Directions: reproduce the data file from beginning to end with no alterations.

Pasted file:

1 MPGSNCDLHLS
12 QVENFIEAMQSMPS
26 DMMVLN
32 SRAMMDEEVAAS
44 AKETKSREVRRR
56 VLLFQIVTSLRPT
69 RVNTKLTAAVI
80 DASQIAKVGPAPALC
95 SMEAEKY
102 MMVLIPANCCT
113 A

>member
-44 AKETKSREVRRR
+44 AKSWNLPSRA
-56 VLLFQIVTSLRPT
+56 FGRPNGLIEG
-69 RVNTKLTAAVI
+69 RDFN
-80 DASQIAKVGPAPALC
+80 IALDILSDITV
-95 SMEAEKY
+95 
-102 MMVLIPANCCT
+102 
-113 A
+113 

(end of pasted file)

1 MPGSNCDLHLS
12 QVENFIEAMQSMPS
26 DMMVLN
32 SRAMMDEEVAAS
44 AKETKSREVRRR
56 VLLFQIVTSLRPT
69 RVNTKLTAAVI
80 DASQIAKVGPAPALC
95 SMEAEKY
102 MMVLIPANCCT
113 A

>member
-44 AKETKSREVRRR
+44 AKSWNLPSRA
-56 VLLFQIVTSLRPT
+56 FGRPNGLIEG
-69 RVNTKLTAAVI
+69 RDFN
-80 DASQIAKVGPAPALC
+80 IALDILSDITV
-95 SMEAEKY
+95 
-102 MMVLIPANCCT
+102 
-113 A
+113 